The Only Good Indians by Stephen Graham Jones – An Audio Book Review

Only Good Indians


Adam Nevill’s The Ritual meets Liane Moriarty’s Big Little Lies in this atmospheric Gothic literary horror.

Ten years ago, four young men shot some elk and then went on with their lives. It happens every year; it’s been happening forever; it’s the way it’s always been. But this time it’s different.

Ten years after that fateful hunt, these men are being stalked themselves. Soaked with a powerful Gothic atmosphere, the endless expanses of the landscape press down on these men – and their children – as the ferocious spirit comes for them one at a time.

The Only Good Indians charts nature’s revenge on a lost generation that maybe never had a chance. Cleaved to their heritage, these parents, husbands, sons and Indians, men live on the fringes of a society that has rejected them, refusing to challenge their exile to limbo.

Author: Stephen Graham Jones
Narrator: Shaun Taylor Corbett
Publisher: Whole Story QUEST
Running Time: 8hrs 37 mins
Genre: Literary Horror
My Rating of ‘The Only Good Indians’: 4 out of 5
Purchase: Audible UK, Audible US, Amazon UK, Amazon US


I received a copy of this book in exchange for an honest review.

I’ve never read anything by Stephen Graham Jones but have pretty much heard nothing but good things. Hearing nothing but good things is also true of ‘The Only Good Indians’.

Whilst I enjoyed it, I didn’t think it was amazing. The story itself was a pretty unique twist on the revenge trope. Ordinarily revenge stories bore me, but this one sounded unique enough to stand out from the crowd, something it certainly achieved.

The story itself, once it got going, was a pretty interesting and compelling read/listen. My main issue was that not only did it take a while to get going (it’s literary fiction, so I expected that), but due to the format it felt a bit stop-start.

By ‘due to the format’ I mean the fact that we are given the story in sections (each of the hunters in question get their own bit) and it features different time jumps, which, along with the slow pace, just gave it a bit of a crawling kind of pace rather than a free-flowing one.

But, as with all good stories, everything you feel is dragging, comes together nicely further along the way and, by the time the final page has been turned it felt well worth it.

My main issue with this is that despite the character work being good, it wasn’t phenomenal. That may sound harsh, but the characters would be acting in a certain way (their normal way) and strange occurrences would make them go from normal to outlandish in how they deal with perceived problems. And it’s not like these drastic changes of character happen over time. It’s literally the flick of the switch. So much so that I had to go back to a part I’d just got through to make sure I’d picked it up correctly. Just felt a bit jarring.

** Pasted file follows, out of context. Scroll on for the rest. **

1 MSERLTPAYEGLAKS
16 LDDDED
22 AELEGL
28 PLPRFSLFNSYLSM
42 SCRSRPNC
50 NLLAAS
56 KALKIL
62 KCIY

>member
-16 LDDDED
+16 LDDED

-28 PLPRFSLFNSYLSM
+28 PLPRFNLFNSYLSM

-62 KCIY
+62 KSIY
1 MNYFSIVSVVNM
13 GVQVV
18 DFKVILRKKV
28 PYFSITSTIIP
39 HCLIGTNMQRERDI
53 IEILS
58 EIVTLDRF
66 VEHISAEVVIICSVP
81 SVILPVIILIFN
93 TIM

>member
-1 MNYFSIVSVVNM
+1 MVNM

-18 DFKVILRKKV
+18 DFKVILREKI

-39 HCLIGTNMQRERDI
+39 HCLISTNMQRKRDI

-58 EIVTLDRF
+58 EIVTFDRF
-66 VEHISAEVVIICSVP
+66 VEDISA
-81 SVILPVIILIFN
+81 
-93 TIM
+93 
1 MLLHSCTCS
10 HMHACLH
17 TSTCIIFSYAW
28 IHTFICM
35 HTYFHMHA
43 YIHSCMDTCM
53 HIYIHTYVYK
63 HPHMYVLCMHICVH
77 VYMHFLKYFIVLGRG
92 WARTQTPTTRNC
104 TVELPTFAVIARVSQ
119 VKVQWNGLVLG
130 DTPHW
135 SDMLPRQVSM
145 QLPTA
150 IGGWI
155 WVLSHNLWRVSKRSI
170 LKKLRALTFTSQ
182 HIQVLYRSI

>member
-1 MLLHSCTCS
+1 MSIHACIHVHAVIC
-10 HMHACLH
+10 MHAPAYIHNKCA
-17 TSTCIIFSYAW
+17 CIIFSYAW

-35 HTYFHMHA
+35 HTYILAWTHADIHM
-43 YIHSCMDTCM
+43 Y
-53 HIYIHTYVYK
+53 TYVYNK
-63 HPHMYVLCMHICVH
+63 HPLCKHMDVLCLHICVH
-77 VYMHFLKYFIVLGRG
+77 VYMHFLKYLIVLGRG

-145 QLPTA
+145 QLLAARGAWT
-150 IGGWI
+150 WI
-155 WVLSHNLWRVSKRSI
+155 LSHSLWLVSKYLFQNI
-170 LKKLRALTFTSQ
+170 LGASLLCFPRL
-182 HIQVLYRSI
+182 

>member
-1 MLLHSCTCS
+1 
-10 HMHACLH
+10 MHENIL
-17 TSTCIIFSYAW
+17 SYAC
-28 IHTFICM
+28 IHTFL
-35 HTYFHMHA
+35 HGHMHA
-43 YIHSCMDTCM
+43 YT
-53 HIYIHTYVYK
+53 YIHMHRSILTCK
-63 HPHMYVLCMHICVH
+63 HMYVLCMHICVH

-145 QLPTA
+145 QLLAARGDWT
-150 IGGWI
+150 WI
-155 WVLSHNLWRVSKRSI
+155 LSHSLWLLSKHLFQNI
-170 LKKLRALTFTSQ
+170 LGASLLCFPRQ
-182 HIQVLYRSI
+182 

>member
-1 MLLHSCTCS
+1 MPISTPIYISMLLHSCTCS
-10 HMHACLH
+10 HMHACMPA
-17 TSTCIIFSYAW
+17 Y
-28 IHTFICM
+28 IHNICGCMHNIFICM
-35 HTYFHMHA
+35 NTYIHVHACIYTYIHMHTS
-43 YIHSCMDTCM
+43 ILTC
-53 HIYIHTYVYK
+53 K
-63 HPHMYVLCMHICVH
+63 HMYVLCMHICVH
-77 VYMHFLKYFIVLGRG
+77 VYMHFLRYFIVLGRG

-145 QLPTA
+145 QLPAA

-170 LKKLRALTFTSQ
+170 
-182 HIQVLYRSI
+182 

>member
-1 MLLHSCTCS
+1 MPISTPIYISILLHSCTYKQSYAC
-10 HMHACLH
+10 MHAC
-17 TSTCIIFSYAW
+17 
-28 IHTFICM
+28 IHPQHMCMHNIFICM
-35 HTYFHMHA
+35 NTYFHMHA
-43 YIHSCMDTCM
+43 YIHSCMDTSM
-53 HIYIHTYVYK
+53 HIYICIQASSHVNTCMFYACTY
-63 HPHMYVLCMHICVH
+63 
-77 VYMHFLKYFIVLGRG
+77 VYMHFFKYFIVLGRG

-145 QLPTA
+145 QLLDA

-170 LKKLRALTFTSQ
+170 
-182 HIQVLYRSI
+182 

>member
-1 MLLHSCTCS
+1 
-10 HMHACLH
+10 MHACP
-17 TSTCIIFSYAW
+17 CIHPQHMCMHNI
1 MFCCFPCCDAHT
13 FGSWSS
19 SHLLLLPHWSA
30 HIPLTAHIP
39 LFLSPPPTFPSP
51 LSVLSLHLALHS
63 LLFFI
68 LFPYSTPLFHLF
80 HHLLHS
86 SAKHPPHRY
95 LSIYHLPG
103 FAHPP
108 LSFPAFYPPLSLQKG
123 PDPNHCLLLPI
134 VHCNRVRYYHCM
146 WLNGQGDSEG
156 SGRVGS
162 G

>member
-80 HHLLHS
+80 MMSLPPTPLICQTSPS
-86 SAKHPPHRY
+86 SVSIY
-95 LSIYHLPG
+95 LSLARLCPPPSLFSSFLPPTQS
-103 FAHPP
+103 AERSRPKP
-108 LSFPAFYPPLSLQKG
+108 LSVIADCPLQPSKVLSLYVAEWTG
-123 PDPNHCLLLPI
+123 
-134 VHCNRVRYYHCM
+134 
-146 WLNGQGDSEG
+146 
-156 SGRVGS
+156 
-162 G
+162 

That jarring negative aside, there was some wonderful character-driven moments (as you’d expect from literary fiction) and a lot of enjoyable native american details to devour.

This novel certainly ranks up there as far as having strange antagonists goes, and it had a weird bizarreness to it that was a welcome change to the norm.

The narration was a bit hit and miss for me. The voice suited the story quite well but I felt that, at times, he would treat a comma like a full stop. It made it sound like a sentence was over only for it to be carried on a second or two later. I will say, however, that I found the Netgalley Shelf App (that Netgalley forces you to use for their audio titles) to be the most unenjoyable listening experience I’ve ever had. It was buggy and the playback was harmed because of this. So it could have been the app causing the audio to stop or it could have been the narrator taking an abnormally long pause in places. I would bet money on the app being at fault, but I can’t say for certain.

8 thoughts on “The Only Good Indians by Stephen Graham Jones – An Audio Book Review

    1. I know what you mean. I feel I enjoyed it more as an audio book. I think if I were reading it, it would have felt a bit too slow-going and predictable (as most revenge stories are … I mean you know who’ll die and are just turning the pages and waiting for it to happen).

      Liked by 1 person

  1. I’m not a fan of revenge stories either, but I am a little curious about this one, mostly because everyone’s talking about it. The critiques you made, though, makes me a little cautious about jumping in.

    Liked by 1 person

    1. Yea, the stop-start feeling you get, the erratic changes the characters go through and the slowness would have probably killed the enjoyment in book form for me. In Audio book it worked, for me at least 🙂


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